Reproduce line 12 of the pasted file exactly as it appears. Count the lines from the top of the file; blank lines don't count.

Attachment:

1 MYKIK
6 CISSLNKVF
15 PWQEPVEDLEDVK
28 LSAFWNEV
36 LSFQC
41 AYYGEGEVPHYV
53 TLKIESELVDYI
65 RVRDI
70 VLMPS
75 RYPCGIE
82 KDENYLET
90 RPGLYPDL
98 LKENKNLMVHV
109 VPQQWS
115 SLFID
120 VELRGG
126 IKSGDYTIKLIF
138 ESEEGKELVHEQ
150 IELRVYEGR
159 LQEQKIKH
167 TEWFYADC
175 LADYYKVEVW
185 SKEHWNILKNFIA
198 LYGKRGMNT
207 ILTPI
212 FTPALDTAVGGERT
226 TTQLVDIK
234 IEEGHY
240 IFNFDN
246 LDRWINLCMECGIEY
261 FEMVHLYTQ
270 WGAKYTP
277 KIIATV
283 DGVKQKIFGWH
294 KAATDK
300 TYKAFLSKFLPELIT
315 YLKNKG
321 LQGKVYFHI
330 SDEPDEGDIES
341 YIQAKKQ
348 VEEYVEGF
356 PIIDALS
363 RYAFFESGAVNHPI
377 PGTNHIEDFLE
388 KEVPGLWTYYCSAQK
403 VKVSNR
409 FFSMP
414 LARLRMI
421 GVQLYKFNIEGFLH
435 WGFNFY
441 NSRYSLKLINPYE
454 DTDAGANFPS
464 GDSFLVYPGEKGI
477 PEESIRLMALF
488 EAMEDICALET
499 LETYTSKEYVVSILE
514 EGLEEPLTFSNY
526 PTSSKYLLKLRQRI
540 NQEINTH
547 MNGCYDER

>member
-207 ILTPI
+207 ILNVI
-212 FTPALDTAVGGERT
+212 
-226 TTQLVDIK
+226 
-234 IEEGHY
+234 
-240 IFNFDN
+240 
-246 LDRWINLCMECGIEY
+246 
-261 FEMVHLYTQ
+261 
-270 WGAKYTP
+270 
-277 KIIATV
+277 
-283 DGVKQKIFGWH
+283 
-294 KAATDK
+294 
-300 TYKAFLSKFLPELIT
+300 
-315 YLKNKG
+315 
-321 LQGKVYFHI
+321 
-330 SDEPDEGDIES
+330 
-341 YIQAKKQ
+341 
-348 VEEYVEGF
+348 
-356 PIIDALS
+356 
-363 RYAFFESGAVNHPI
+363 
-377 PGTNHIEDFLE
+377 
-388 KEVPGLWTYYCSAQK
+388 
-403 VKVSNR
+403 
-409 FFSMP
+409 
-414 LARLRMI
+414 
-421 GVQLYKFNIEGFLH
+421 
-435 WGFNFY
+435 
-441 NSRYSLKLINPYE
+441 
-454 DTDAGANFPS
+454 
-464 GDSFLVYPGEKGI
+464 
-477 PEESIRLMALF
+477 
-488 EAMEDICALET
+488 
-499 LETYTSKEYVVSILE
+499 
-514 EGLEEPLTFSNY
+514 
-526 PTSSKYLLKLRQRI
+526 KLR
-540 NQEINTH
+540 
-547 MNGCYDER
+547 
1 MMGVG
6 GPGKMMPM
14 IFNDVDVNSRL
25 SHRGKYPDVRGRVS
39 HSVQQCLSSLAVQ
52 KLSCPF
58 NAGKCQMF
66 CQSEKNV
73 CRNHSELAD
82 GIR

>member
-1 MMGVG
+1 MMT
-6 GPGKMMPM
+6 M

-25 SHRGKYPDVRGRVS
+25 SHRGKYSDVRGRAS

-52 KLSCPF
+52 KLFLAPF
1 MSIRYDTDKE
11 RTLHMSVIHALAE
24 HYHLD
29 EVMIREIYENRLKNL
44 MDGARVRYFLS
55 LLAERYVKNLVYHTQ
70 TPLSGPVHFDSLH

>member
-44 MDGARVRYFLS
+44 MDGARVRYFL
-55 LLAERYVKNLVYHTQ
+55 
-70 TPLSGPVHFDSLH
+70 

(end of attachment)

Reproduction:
90 RPGLYPDL